Neither God nor Christianity will feature in a 50th birthday declaration for the EU which will highlight European values and list key challenges for the future such as climate change.
Five days before the celebrations for the anniversary of the signing of the Treaty of Rome, the statement to be issued by EU leaders is being fine-tuned behind closed doors by officials in Germany, which holds the EU presidency.
Across the continent, the 27 EU member states are preparing to host a raft of different events - from tree-planting to skydiving - to mark the anniversary.
Signed on 27 March, 1957, the Treaty created the European Economic Community, the forerunner of the modern-day EU, providing for the establishment of a common market, a customs union and common policies, and proclaiming the objective of "ever closer union". A second agreement created the European Atomic Energy Community, better known as Euratom.
Marking the occasion has proved difficult for the German Chancellor, Angela Merkel, who wants a concise declaration acceptable to all 27 EU nations without being bland. She also wants the text to act as a springboard for an agreement on what to do about the European constitution rejected in referendums in France and the Netherlands.
In a rerun of an argument that flared during the drafting of the constitution, Ms Merkel has left out any reference to God or Christianity. That is in deference to secular nations or those that stress the separation of church and state.
But the omission has upset several, predominantly Catholic, countries including Poland, which had sought a reference to the EU's Christian roots. But the Polish President, Lech Kaczynski, has told Ms Merkel that the text is acceptable. He said that while Poland had " reservations over some parts of the declaration" it would be "the only country in the EU" not to sign up to the declaration were it to refuse.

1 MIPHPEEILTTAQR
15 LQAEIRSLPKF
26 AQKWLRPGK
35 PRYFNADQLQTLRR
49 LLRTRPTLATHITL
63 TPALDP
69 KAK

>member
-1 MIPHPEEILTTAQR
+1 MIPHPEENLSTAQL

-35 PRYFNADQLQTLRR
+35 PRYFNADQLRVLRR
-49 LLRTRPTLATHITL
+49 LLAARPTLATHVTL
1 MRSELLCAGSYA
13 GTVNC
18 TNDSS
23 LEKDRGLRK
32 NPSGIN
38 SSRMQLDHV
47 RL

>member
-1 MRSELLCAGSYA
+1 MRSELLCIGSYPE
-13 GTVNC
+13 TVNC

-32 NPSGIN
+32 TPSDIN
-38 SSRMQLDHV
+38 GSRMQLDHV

The declaration is likely to have four elements, starting with a reflection on the achievements of the EU to date. Britain has removed its objections to references in this section to the creation of the euro and the Schengen passport-free zone, neither of which the UK joined.
The declaration will also stress the values of the EU, such as democracy, and contain a reference to the social dimension of Europe. Another section will aim to provide a vision for the future with the EU as a global force, for example, combating challenges such as climate change.
A final section will address the changes needed to meet the challenges laid out. That will require tactful drafting to satisfy those who believe in the need to revive the European constitution and those that have problems with the treaty.
One sensitive element remains the future of EU enlargements. The text is expected to say further expansion will require institutional reforms - of the type laid out in the constitution - to allow an enlarged EU to function. But the declaration will mention neither the word "constitution" nor a timetable for reform.
In Berlin this weekend the EU leaders will attend a concert by the city's Philharmonic orchestra, a dinner and a lunch, and hold a ceremony.
For the city's population, museums stay open till the early hours and 27 clubs will be open all night, with free shuttle buses.